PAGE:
Medical Missionaries and Fundraising: Obstacles, Opportunities, and Blessings

MedicalMissions.com Podcast

Play Episode Listen Later Sep 5, 2022


Some mission experts estimate that up to 90% of young people who consider missions cease to pursue it because of various fears and obstacles, including the fear of fundraising. Some workers view fundraising as a rite of passage or as an obstacle to overcome. Others understand God’s purposes to include each follower of Jesus in His worldwide kingdom work through going, serving, sending, praying, encouraging, and giving.

god united states jesus christ canada australia china europe mental health france japan mexico germany russia research africa opportunities ukraine italy united kingdom ireland new zealand north america spain afghanistan south africa brazil nutrition turkey argentina vietnam sweden iran medical portugal muslims blessings thailand colombia iraq chile cuba netherlands singapore nigeria switzerland urban greece indonesia philippines venezuela reunions kenya poland peru south america taiwan norway denmark public health costa rica finland belgium syria south korea haiti pakistan jamaica austria saudi arabia north korea iceland ghana buddhist obstacles guatemala uganda counseling ecuador malaysia lebanon nepal nursing ethiopia sri lanka qatar rural romania congo panama hungary el salvador bahamas fundraising zimbabwe dentists psychiatry honduras bolivia morocco dominican republic rwanda bangladesh nicaragua cambodia tanzania uruguay hindu croatia pharmacy monaco malta physical therapy mali sudan bulgaria czech republic belarus chiropractic yemen serbia pediatrics tribal dental senegal estonia libya somalia missionaries greenland madagascar neurology infectious diseases kazakhstan cyprus fiji barbados zambia mongolia paraguay kuwait lithuania armenia angola bahrain allergy belize macedonia luxembourg internal medicine plastic surgery sierra leone slovenia namibia liberia oman slovakia mozambique united arab emirates tunisia malawi cameroon oncology laos latvia botswana midwife emergency medicine surgical south pacific papua new guinea albania burkina faso azerbaijan tonga family medicine guyana algeria cardiology togo niger guinea south sudan moldova dermatology bhutan maldives dieticians mauritius uzbekistan naturopathic burundi andorra occupational therapy gambia eritrea benin radiology social services grenada anesthesia kyrgyzstan vanuatu gabon physician assistants endocrinology ophthalmology san marino gastroenterology health education suriname solomon islands palau athletic trainers environmental health liechtenstein brunei lesotho turkmenistan tajikistan seychelles swaziland optometry djibouti rheumatology hematology mauritania timor leste central african republic marshall islands nephrology healthcare administration nauru cape verde kiribati general surgery preventative medicine short term missions new caledonia french polynesia international health guinea bissau speech pathology dental hygienists orthopaedic surgery tuvalu allied health osteopathic equatorial guinea saint lucia cardiac surgery trinidad and tobago french guiana comoros pulmonology dental assistants bosnia and herzegovina western samoa democratic republic of the congo lab medicine surgical tech laboratory technician domestic missions epidemology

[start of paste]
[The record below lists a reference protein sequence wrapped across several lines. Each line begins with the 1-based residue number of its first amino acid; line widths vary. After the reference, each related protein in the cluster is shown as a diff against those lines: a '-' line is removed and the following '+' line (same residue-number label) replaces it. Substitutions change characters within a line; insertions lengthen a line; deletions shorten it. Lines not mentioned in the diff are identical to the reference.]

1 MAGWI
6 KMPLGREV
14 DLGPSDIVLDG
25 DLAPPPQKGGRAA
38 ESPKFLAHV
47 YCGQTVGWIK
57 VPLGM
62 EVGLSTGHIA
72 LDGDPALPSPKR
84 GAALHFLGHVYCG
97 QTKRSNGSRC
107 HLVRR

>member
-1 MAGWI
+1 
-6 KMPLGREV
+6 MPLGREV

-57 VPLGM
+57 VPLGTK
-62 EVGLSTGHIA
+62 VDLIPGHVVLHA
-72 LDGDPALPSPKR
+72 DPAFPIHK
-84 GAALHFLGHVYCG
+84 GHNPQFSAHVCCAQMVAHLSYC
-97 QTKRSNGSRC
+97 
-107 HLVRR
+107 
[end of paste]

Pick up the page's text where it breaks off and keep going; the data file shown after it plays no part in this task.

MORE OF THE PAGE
Appleby Bermuda Shorts | Tech Talks
NFTs from a Bermuda regulatory perspective

Appleby Bermuda Shorts | Tech Talks

Play Episode Listen Later Aug 31, 2022 28:41